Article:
Anonymous said...

Dear Carpool Mom, and any others that can help answer this question: How exactly do you check out a family before you have a playdate at their home?

My son is 6 years old and in 1st grade. Over the past couple of years, he has had many drop off playdates with a handful of kids -- families we know well. These have generally been friends we have known since he was born, or neighbors we have known for several years, or families we knew from nursery school (which was a closer knit community). Now that he is in 1st grade at a public community school (in lower Westchester County outside of NYC), he is friends with kids from class, and playdates are more inclined to arise with families we are meeting for the first time. I am wondering exactly how to check out the family, and perhaps more importantly, the babysitter if the parent will not be at home or around during the playdate.

I would really appreciate your ideas and suggestions.

Last week he had a playdate at the house of a boy from class. He had played there 3 times already. The boy had played here one time. (The boy prefers having playdates at his own home so that is why it is "uneven" so far.) The mom had been home all those times. The sitter/housekeeper had also been there, and I met her once when I picked him up after the very first playdate.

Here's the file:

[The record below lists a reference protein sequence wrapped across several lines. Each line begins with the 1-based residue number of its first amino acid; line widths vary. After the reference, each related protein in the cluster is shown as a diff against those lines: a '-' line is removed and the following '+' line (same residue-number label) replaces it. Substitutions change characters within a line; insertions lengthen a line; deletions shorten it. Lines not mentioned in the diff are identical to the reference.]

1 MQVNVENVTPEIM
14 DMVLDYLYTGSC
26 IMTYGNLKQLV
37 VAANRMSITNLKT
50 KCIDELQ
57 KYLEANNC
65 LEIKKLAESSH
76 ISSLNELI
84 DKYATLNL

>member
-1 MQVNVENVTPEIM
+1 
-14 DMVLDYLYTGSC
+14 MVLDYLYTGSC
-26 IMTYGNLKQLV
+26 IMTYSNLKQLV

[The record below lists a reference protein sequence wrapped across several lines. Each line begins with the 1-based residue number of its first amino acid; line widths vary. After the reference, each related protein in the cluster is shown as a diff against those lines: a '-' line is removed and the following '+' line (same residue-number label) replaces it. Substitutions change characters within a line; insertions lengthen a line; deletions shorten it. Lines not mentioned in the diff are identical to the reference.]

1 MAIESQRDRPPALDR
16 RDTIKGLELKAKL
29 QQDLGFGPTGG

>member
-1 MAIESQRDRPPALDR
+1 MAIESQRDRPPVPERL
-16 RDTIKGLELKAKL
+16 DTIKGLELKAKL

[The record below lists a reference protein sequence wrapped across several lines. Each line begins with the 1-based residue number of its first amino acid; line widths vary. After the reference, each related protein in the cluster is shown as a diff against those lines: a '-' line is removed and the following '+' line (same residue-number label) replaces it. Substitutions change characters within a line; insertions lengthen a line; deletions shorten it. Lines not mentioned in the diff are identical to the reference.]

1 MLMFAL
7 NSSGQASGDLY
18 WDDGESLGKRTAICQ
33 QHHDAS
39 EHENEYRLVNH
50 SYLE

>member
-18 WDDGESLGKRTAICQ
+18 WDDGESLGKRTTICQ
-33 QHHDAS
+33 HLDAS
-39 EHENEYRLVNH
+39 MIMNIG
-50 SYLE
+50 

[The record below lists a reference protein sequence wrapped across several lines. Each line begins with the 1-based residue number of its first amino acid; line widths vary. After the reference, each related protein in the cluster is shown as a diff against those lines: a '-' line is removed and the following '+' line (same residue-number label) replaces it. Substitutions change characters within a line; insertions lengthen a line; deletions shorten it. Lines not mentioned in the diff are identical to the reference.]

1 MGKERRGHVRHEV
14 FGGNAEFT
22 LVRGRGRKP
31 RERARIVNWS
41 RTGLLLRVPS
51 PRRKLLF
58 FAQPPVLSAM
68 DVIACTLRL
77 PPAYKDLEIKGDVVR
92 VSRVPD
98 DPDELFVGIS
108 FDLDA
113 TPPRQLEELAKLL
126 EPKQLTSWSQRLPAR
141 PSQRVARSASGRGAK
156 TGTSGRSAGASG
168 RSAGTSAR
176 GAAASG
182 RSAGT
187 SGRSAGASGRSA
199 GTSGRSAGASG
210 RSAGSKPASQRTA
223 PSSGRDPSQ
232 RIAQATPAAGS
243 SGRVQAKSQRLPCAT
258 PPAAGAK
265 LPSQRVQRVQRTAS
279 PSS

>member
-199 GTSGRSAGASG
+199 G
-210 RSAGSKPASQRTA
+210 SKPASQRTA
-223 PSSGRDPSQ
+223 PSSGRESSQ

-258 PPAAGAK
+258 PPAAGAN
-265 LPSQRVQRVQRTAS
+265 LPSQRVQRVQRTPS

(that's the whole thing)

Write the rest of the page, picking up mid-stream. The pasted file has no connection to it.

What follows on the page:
This time the mom was away. I knew in advance that she would be away. The sitter picked up my son and the friend from school (plus the sibling and the sibling's friend). The playdate was successful and everything was fine.

However, right before pick up time at school, I realized I didn't have the sitter's cell number. I also was not sure if the mom had given her my numbers. She is a responsible type, so I thought she probably did, but I just didn't know for sure. I tried stopping by the house after school when I thought they'd be home from school and beginning the playdate, but they hadn't arrived yet. My husband and I then tried calling the home number, but they didn't answer and we didn't leave a message. Then there was only 45 minutes left to the playdate. As I said, everything was fine.

As it turned out, the mom had indeed given the sitter my numbers. When I picked him up, I chatted for a while and got the sitter's cell number. The whole thing had just made me a bit nervous, but luckily everything was fine. We are not in the habit of leaving our children with sitters we don't know, just because they happen to work for a family that we do know. It is too bad I did not realize that I didn't have the sitter's cell earlier, but luckily everything was fine.

Anonymous said...